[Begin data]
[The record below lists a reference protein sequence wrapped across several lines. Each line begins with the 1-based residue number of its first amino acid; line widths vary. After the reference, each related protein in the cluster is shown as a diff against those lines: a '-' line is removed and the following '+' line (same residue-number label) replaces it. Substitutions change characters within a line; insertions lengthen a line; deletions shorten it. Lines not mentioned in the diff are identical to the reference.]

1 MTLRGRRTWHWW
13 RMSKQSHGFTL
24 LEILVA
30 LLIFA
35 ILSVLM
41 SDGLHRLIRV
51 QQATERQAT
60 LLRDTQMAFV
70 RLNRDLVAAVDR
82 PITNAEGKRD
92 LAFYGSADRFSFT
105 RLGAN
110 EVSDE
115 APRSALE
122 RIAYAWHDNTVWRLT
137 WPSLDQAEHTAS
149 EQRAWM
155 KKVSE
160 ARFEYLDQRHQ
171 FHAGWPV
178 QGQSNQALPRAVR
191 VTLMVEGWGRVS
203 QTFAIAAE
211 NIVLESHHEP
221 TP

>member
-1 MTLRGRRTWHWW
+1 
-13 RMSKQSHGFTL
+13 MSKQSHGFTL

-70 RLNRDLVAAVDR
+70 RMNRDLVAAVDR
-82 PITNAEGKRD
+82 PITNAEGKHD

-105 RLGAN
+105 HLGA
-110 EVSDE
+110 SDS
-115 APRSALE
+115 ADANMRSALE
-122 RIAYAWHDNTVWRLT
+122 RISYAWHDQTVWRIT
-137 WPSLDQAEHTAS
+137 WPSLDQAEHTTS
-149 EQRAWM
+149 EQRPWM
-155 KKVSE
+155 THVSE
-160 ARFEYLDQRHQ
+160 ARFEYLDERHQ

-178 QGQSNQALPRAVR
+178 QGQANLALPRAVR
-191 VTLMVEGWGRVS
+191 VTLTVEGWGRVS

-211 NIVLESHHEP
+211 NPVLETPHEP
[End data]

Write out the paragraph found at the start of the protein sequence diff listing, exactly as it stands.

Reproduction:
[The record below lists a reference protein sequence wrapped across several lines. Each line begins with the 1-based residue number of its first amino acid; line widths vary. After the reference, each related protein in the cluster is shown as a diff against those lines: a '-' line is removed and the following '+' line (same residue-number label) replaces it. Substitutions change characters within a line; insertions lengthen a line; deletions shorten it. Lines not mentioned in the diff are identical to the reference.]